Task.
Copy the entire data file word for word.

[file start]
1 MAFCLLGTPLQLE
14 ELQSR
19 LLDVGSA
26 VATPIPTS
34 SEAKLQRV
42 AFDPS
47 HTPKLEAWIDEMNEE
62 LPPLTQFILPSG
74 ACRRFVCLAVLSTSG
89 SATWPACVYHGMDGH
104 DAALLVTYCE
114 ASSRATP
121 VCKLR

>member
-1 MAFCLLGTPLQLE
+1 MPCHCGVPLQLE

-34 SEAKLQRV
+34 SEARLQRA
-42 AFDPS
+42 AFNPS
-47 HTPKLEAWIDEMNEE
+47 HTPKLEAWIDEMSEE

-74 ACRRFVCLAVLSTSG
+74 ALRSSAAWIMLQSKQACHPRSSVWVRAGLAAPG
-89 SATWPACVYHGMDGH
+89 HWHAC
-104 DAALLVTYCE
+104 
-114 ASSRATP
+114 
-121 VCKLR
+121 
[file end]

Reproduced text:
1 MAFCLLGTPLQLE
14 ELQSR
19 LLDVGSA
26 VATPIPTS
34 SEAKLQRV
42 AFDPS
47 HTPKLEAWIDEMNEE
62 LPPLTQFILPSG
74 ACRRFVCLAVLSTSG
89 SATWPACVYHGMDGH
104 DAALLVTYCE
114 ASSRATP
121 VCKLR

>member
-1 MAFCLLGTPLQLE
+1 MPCHCGVPLQLE

-34 SEAKLQRV
+34 SEARLQRA
-42 AFDPS
+42 AFNPS
-47 HTPKLEAWIDEMNEE
+47 HTPKLEAWIDEMSEE

-74 ACRRFVCLAVLSTSG
+74 ALRSSAAWIMLQSKQACHPRSSVWVRAGLAAPG
-89 SATWPACVYHGMDGH
+89 HWHAC
-104 DAALLVTYCE
+104 
-114 ASSRATP
+114 
-121 VCKLR
+121 